Down Payment Definition – Mortgage Advice
What Is a Down Payment?
A down payment is a type of payment made in cash during the onset of the purchase of an expensive good or service. The payment represents a percentage of the full purchase price; in some cases, it is not refundable if the deal falls through because of the purchaser. In most cases, the purchaser makes financing arrangements to cover the remaining amount owed to the seller.
For example, many homebuyers make down payments of 5% to 25% of the total value of the home, and a bank or other financial institution will cover the remainder of the costs through a mortgage loan. Down payments on car purchases work in a similar fashion.
A down payment may also be known as a deposit, especially in England, where 0% to 5% deposit mortgages for some buyers are not uncommon.
How Down Payments Work
Down payments decrease the amount of interest paid over the lifetime of the loan, lower the monthly payments, and provide lenders with a degree of security.
In the United States, a 20% down payment on a home is the standard for lenders. However, there are ways to buy a home with as little as 3.5% down, such as with a Federal Housing Administration (FHA) loan.
A situation in which a larger down payment may be necessary is when purchasing within a co-operative property, which is common in many cities. Since a buyer of a co-operative apartment is actually buying shares in a corporation that entitle them to a corresponding home, many lenders will insist on 25% down. Some high-end co-op properties may even require a 50% down payment, although that is not the norm.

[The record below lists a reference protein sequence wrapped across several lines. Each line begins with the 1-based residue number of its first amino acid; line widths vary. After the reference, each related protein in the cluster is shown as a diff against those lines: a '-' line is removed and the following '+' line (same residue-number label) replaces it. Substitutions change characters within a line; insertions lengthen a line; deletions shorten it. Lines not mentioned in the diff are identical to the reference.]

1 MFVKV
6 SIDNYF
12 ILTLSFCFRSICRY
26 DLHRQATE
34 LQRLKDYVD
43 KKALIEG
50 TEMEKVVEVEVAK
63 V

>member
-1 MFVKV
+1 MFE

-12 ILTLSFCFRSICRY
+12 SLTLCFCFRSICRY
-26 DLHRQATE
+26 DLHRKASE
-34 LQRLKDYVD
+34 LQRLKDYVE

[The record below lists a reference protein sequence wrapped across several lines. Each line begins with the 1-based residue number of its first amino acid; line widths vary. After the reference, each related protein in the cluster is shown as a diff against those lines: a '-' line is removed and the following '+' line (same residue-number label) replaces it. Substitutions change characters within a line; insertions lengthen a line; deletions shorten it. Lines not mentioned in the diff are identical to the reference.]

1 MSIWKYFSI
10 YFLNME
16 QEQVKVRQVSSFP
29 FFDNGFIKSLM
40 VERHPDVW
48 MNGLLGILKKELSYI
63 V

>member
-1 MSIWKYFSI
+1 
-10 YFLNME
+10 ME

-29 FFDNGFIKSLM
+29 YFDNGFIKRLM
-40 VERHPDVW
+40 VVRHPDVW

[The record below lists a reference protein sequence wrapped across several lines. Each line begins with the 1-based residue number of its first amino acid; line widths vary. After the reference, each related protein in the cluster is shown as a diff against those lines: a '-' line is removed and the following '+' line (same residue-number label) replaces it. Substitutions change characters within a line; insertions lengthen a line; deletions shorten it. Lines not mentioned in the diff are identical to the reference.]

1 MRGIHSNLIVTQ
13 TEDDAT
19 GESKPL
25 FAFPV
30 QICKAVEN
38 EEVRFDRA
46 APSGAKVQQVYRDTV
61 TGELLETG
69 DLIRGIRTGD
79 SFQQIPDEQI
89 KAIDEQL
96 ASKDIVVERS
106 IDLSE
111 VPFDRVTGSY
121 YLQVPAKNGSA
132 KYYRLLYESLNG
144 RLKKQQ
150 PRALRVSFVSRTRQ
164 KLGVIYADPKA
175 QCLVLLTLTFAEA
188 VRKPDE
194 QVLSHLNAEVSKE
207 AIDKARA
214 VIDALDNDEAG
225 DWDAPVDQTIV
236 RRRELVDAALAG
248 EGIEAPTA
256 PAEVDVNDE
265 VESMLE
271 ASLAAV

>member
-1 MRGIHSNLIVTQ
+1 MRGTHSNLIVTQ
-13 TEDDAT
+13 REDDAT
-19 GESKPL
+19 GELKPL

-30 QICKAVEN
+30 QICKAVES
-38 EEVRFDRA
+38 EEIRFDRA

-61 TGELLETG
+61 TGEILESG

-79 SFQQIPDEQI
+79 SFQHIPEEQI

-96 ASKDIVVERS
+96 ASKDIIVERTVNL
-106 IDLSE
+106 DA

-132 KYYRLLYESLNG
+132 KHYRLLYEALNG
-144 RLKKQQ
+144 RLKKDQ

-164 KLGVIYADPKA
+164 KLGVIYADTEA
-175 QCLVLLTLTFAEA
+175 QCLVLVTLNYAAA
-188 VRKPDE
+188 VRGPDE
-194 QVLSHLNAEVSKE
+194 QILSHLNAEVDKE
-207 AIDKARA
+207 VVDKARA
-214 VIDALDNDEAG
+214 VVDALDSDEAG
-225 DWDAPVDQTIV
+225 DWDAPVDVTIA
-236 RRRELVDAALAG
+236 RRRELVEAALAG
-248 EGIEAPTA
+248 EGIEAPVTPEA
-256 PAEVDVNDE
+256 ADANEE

A down payment of 20% or more may get you a lower interest rate on an auto loan.
In car purchases, a down payment of 20% or more may make it easier for a buyer to get better loan rates, terms, or approval for a loan. Some dealers may offer terms of 0% down for some buyers, which means no down payment is required, though that usually means a lender will charge a fairly high interest rate on the loan.
Calculating a down payment is oftentimes a complicated endeavor. There are some areas where more careful consideration than others is needed. Down payments also offer lenders a certain degree of assurance. Essentially, if you have invested in a down payment, you may be less likely to default on the loan. Because of that assumption, mortgage lenders, in particular, may offer lower interest rates to borrowers with large down payments.
When you make a down payment on a purchase and use a loan to pay for the remainder, you instantly reduce the amount of interest you pay over the lifetime of the loan. For example, if you borrow $100,000 on a loan with a 5% interest rate, you owe $5,000 in interest in the first year of the loan alone.
However, if you have a $20,000 down payment, you only need to borrow $80,000. As a result, during the first year, your interest is only $4,000, saving you $1,000 in the first year alone. Thus, it pays to have a sizable down payment on your mortgage as it will save you thousands of dollars in interest over the lifetime of the loan.
If you are considering taking out a mortgage, use a mortgage calculator to calculate interestÂ and the total cost of the loan with various down payments.Â
Down payments also reduce monthly payments on installment loans. For example, imagine you buy a car for $15,000. If you take out a loan for $15,000 with a 3% interest rate and a four-year term, your monthly payments are $332. However, if you have a down payment of $3,000, you only need to borrow $12,000, and your monthly payments fall to $266. That is a savings of $66 per month or $3,168 over the 48-month life of the loan.
- Make your down payment as high as you can afford in order to save on interest payments on the remainder of the loan.
- Lenders may require a varying range of down payments (as low as 3.5% and as high as 50% in the U.S.), depending on the borrower and property type.
In most cases, if you put down less than 20% when you are buying a house, you have to purchase private mortgage insurance (PMI). PMI is paid to a private insurance company, and the monthly payments are called PMI premiums. If your mortgage is secured by the FHA, you pay for insurance through the FHA. However, if you put down a 20% down payment, you can avoid paying mortgage insurance premiums. (For related reading, see "Saving for a Down Payment: Where Should I Keep My Money?")